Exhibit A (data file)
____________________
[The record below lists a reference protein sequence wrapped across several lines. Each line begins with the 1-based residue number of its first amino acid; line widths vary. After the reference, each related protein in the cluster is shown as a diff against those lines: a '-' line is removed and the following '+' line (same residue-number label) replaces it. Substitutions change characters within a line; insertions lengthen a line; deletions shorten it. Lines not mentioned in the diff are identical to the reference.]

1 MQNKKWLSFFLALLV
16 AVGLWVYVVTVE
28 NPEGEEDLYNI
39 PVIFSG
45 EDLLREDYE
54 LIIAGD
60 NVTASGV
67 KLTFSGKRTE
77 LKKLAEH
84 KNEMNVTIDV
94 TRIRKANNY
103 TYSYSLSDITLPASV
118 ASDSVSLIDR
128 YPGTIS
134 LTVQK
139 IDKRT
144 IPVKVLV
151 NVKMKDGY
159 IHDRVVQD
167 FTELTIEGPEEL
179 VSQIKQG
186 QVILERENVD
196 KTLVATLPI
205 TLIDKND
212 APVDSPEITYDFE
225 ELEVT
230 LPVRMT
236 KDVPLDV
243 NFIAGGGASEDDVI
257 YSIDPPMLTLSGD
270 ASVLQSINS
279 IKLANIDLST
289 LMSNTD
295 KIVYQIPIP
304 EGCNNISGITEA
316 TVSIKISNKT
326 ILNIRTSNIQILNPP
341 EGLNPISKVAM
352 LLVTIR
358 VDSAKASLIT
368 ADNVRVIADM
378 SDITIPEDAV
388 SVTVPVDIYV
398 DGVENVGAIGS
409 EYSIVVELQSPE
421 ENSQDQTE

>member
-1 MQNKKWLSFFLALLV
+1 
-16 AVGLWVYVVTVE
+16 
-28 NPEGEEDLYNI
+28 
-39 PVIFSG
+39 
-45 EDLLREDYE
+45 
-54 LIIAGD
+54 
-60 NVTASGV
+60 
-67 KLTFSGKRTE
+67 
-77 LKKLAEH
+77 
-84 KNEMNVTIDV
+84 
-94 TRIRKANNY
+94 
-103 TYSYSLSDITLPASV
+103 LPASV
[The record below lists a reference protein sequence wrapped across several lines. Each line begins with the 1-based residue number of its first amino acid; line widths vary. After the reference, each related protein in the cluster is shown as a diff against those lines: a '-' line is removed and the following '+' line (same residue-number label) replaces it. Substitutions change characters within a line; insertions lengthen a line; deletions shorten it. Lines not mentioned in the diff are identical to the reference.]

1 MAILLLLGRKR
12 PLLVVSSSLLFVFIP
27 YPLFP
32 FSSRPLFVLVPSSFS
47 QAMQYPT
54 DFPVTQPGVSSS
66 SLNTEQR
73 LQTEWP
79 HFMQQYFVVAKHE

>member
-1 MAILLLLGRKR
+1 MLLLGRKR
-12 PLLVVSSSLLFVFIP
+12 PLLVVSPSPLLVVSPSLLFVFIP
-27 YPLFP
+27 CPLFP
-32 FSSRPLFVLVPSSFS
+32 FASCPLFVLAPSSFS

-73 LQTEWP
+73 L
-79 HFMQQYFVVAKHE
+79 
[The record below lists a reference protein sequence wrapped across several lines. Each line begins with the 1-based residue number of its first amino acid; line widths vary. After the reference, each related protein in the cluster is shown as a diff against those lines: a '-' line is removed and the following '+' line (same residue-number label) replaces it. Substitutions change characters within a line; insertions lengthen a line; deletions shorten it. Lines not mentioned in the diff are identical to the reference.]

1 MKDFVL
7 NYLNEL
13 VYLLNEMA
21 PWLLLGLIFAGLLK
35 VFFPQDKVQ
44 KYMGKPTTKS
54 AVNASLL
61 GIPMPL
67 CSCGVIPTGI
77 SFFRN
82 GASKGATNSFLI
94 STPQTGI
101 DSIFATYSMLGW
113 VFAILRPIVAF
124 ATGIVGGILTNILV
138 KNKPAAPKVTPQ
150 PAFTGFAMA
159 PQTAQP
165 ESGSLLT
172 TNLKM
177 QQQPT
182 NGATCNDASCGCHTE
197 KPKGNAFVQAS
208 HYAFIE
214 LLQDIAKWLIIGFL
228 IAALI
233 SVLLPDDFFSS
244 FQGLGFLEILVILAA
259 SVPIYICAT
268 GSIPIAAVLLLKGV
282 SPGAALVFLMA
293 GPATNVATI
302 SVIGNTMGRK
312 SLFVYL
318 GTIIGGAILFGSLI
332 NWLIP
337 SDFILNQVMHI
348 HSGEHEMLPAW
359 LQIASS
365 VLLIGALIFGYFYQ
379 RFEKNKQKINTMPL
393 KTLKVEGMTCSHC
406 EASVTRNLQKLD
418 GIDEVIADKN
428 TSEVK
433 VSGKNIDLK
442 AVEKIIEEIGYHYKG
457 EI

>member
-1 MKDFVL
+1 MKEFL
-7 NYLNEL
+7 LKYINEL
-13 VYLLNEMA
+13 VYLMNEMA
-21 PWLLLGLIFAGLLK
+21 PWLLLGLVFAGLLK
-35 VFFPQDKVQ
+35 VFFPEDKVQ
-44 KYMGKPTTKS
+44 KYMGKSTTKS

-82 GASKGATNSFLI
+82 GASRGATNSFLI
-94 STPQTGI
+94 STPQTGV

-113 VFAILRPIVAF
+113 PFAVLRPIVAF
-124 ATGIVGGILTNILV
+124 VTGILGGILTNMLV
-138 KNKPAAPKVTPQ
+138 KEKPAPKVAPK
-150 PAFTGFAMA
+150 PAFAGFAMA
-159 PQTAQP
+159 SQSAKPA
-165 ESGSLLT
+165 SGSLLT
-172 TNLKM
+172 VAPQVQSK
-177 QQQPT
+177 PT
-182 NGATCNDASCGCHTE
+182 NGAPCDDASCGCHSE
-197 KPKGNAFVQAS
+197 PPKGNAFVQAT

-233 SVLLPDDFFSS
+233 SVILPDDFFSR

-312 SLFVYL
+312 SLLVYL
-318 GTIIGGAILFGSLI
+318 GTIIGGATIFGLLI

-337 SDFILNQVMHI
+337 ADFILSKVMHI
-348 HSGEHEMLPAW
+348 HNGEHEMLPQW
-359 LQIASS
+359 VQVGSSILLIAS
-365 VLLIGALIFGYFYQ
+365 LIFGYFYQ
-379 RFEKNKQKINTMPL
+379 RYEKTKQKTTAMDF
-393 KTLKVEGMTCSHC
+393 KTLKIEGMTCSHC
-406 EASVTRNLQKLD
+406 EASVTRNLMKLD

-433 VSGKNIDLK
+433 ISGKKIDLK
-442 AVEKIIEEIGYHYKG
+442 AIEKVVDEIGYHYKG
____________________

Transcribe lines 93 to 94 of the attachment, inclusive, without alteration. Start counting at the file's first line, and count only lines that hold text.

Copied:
+73 L
-79 HFMQQYFVVAKHE